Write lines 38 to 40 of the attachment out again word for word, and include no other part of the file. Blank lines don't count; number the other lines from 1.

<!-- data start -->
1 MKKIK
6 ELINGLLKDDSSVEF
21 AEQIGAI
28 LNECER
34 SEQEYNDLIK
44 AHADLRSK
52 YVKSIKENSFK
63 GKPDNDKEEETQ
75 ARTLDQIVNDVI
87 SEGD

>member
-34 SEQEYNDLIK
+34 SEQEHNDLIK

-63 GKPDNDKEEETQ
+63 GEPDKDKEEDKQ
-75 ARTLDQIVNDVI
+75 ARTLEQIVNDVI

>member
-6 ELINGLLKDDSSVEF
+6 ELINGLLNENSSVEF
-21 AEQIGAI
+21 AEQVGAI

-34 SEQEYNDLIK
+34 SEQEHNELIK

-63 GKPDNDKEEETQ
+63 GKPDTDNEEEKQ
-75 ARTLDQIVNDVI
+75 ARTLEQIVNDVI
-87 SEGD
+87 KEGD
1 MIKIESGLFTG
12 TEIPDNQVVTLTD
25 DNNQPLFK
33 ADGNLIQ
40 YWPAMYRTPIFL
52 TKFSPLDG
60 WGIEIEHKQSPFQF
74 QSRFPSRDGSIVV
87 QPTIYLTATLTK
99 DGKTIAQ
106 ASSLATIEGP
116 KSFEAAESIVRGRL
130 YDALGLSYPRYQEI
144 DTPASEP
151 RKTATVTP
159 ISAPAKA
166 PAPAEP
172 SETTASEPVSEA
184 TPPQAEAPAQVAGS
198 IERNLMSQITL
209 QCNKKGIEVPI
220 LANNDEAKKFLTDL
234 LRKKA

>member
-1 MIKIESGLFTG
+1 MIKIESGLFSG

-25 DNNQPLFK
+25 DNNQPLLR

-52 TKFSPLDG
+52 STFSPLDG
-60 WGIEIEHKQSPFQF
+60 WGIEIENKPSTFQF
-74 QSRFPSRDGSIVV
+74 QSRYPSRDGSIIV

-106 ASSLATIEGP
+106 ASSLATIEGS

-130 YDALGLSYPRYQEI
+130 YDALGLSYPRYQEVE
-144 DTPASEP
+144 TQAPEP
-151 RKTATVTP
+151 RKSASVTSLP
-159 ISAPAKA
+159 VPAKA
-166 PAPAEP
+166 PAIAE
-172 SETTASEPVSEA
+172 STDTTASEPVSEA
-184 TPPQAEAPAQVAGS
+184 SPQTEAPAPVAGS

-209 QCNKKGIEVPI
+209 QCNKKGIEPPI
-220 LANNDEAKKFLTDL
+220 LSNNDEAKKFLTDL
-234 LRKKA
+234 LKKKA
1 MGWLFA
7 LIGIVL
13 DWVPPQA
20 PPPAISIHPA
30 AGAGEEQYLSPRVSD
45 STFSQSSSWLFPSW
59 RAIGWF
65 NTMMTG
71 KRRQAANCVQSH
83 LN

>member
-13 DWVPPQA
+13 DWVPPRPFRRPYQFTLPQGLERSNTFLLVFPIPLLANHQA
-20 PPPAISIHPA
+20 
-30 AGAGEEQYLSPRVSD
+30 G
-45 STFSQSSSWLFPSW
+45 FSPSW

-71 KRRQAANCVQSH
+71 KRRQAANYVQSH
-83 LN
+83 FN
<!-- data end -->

74 QSRFPSRDGSIVV
87 QPTIYLTATLTK
99 DGKTIAQ